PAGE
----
Monticello: Historic Paint & Color Analysis
Call: 610-525-3564
E-mail: fswelsh @ welshcolor.com
   
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Monticello, Charlottesville, Virginia
 
Monticello west
Monticello in Charlottesville, VA.

Thomas Jefferson built Monticello over a forty-year span, beginning in 1769 when he was 26 years old. Construction of the building in its present configuration began in 1796 and was essentially complete by 1809 when Jefferson retired from the Presidency. Monticello is presently administered by the Thomas Jefferson Memorial Foundation.

For over twenty years, Welsh Color & Conservation, Inc. was integrally involved in the investigation, analysis and restoration of historic finishes at Monticello. Our participation extended into numerous projects throughout the building, including: the exposure, conservation and restoration of original painted graining on the doors; the characterization and restoration of sand painting on exterior portico columns and rustication; and the investigation, analysis, pigment identification, color evaluation and restoration of historic paints and wallpapers. Some of the most striking results of our efforts are found in the Dome Room and the Entrance Hall, where the bold original distemper paint colors have been evaluated and restored. Through decades of research and analysis, we have compiled a significant bank of information about the building's historic finishes and consulted firsthand in many aspects of restoration at Monticello.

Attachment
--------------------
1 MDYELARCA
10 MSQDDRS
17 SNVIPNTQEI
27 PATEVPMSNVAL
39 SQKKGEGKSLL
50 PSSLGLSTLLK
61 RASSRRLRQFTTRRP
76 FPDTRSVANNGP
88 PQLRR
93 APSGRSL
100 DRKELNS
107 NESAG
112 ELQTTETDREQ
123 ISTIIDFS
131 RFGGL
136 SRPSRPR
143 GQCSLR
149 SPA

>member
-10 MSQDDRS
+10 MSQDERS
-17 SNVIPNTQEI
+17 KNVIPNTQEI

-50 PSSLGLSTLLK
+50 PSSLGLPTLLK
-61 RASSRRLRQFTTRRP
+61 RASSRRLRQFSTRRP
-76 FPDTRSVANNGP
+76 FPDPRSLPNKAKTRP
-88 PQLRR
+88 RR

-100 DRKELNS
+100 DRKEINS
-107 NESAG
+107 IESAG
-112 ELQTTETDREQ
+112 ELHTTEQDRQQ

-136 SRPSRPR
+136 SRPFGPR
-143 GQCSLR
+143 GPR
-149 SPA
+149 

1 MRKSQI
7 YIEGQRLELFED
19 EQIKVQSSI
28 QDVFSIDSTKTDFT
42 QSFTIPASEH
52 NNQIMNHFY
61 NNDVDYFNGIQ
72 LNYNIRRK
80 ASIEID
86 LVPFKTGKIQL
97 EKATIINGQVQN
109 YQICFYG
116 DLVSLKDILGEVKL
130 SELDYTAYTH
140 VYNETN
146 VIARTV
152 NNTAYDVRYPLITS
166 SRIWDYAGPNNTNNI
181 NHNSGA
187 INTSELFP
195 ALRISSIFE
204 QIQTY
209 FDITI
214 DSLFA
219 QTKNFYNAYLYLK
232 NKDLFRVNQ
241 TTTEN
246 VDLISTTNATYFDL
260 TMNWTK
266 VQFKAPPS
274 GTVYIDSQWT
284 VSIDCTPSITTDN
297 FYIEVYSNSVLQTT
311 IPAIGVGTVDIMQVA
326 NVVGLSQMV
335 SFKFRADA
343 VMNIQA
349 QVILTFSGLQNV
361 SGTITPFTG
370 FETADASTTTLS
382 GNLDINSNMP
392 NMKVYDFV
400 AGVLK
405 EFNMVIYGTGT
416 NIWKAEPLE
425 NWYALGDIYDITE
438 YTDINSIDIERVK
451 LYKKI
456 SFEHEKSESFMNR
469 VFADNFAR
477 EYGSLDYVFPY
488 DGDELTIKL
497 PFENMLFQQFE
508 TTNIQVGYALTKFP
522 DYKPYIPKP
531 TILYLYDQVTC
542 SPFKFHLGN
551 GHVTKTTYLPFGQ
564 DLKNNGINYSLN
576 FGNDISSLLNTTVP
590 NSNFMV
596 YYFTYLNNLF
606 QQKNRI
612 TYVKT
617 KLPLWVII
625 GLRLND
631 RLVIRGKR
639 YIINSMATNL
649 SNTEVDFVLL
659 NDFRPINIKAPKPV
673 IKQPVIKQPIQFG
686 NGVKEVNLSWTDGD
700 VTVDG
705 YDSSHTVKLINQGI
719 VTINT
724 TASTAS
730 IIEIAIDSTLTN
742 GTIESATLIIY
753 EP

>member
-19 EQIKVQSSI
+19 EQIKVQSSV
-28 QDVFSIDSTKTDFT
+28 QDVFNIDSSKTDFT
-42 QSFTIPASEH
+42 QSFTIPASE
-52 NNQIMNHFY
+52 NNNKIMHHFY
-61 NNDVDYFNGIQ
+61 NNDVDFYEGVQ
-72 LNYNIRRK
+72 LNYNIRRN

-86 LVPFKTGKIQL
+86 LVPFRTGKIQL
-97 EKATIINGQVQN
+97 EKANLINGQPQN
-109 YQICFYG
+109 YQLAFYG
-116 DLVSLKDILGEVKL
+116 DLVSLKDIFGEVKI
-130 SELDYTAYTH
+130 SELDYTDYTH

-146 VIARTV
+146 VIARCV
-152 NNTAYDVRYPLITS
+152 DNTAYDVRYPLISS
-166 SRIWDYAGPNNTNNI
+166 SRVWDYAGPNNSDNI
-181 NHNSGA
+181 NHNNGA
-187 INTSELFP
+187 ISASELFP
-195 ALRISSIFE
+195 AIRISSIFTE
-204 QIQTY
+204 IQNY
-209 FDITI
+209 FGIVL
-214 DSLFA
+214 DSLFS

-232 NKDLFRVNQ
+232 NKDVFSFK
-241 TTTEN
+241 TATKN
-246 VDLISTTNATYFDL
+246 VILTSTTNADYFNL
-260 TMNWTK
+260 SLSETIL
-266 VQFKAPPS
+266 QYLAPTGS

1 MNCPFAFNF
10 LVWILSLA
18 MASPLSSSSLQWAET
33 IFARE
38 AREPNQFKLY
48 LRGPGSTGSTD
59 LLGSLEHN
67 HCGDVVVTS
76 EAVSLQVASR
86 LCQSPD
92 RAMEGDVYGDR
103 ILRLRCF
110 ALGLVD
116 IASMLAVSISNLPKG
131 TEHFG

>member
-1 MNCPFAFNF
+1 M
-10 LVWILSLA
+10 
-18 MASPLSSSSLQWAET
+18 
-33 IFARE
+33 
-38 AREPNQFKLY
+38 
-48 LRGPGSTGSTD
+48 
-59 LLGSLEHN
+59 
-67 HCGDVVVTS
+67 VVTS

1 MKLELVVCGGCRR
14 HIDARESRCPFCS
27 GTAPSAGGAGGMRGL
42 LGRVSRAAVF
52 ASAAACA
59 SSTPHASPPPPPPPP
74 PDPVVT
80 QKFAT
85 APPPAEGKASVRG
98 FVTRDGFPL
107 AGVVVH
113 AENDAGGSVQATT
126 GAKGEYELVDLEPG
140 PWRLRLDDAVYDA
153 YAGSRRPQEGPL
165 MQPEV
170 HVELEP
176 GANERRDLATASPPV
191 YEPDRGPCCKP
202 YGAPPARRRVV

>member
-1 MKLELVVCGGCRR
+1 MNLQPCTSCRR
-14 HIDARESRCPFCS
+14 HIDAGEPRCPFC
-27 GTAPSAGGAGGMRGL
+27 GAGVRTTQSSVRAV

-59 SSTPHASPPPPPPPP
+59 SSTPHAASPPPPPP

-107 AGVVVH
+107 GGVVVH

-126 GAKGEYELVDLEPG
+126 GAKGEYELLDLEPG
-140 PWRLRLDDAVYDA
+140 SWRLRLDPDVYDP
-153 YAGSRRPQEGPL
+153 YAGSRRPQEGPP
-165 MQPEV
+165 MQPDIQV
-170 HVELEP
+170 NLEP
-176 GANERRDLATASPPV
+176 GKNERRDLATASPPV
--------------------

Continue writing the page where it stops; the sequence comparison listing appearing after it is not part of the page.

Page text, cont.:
Several publications by Frank S. Welsh highlight our work at Monticello. See the Publications page of this web site for titles and bibliographic information (articles #6, 11, 17 and 19).

 
Monticello east
View of the east front, or carriage entrance, at Monticello. The original sand paint finish has been restored to the columns and the rustication under the portico.
  Mahagony Graining Door
The original mahogany graining on this door was exposed after Frank S. Welsh carefully removed all later layers of paint.
     
Dome Room
View of the Dome Room after restoration of the original yellow distemper paint on the walls and white on the trim. Though it is not pictured in this photo, the floor was originally painted dark green.